In response to North Carolina passing a bill that barred local municipalities from establishing anti-discrimination laws, the NBA issued a minor threat to move next year’s All-Star Game from Charlotte. Many throughout sporting and cultural circles, however, believe the NBA’s statement with respect to HB 2 lacked the aggression and outrage expected from the most progressive and forward-thinking major sports league in the world.
Likely among them? A group of U.S. senators who penned a letter to Commissioner Adam Silver urging him to take the 2017 All-Star Game out of North Carolina.
The letter, signed by New Jersey’s Cory Booker, Oregon’s Jeff Merkley, Washington’s Patty Murray, Vermont’s Latrick Leahy, Wisconsin’s Tammy Baldwin, and Republican Mark Kirk of Illinois, can be read in full below and was first obtained by The Charlotte Observer.
“We hold no ill-will towards the people of Charlotte, who passed an anti-discrimination measure that HB2 overturned, or towards the people of North Carolina. However, we cannot condone nor stand idly by as North Carolina moves to legalize and institutionalize discrimination against the LGBT community. Nor should the NBA allow its premier annual event to be hosted in such a state. Doing so, we believe, would be inconsistent with the NBA’s history and values.”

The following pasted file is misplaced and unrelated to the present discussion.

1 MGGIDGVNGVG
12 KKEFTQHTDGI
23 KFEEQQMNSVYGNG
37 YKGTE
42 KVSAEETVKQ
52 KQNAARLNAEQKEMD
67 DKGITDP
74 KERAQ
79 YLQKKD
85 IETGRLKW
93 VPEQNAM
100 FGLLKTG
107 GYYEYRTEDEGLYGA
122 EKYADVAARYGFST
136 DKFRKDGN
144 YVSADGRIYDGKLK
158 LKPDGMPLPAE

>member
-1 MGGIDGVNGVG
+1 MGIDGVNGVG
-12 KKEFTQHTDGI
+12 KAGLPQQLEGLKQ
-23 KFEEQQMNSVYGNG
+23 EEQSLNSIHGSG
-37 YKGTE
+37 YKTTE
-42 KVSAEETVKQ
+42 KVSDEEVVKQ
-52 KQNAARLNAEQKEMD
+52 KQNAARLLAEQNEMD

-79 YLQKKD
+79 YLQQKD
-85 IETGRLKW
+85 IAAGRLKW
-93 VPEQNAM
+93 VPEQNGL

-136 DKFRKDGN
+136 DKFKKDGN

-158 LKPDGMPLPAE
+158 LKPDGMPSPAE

After HB 2 was passed last month, the league released a statement that condemned the bill’s principles but contained no language guaranteeing the All-Star Game would be moved unless changes were made. Steph Curry’s delayed take on the issue was similarly tepid.
Make no mistake: The NBA would surely award another city next year’s All-Star festivities if HB 2 remains in place. Any other outcome runs directly counter to the league-wide stance on discrimination of any kind whatsoever.
Regardless, a nudge from prominent lawmakers could accelerate the league’s timeline for making a decision. Stay tuned.
(Via The Charlotte Observer)